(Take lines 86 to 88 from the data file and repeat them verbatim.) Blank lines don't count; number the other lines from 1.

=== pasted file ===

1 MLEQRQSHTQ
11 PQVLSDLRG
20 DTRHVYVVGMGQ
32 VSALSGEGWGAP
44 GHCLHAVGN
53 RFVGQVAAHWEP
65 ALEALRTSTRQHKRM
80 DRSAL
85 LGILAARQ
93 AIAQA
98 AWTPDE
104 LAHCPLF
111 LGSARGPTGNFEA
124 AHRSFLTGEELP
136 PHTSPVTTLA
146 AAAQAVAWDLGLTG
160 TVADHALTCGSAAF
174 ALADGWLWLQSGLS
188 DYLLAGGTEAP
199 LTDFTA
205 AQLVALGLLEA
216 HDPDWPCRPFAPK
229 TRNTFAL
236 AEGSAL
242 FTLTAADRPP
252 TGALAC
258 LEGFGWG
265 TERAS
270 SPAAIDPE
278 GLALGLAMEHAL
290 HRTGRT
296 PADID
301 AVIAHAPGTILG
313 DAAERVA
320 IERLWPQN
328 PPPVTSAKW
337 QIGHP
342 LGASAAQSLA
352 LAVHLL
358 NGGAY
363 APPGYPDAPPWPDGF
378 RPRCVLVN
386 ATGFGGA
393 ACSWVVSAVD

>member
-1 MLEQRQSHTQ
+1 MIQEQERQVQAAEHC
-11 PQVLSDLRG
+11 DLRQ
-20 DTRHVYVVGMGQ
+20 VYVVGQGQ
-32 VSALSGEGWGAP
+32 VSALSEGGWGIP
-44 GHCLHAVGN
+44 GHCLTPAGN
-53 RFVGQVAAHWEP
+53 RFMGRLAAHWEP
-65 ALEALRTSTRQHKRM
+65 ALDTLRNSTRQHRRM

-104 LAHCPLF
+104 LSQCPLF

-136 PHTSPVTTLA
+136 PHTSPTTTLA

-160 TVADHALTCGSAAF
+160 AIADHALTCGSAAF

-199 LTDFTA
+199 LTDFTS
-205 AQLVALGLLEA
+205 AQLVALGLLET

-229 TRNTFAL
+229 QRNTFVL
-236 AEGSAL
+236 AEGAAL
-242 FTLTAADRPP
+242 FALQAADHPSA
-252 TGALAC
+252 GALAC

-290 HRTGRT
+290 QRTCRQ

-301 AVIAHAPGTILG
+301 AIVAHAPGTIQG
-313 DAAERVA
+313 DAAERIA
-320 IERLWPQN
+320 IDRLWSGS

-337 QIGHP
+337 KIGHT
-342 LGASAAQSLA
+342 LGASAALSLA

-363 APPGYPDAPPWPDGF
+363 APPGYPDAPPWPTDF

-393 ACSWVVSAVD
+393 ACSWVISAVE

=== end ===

-337 QIGHP
+337 KIGHT
-342 LGASAAQSLA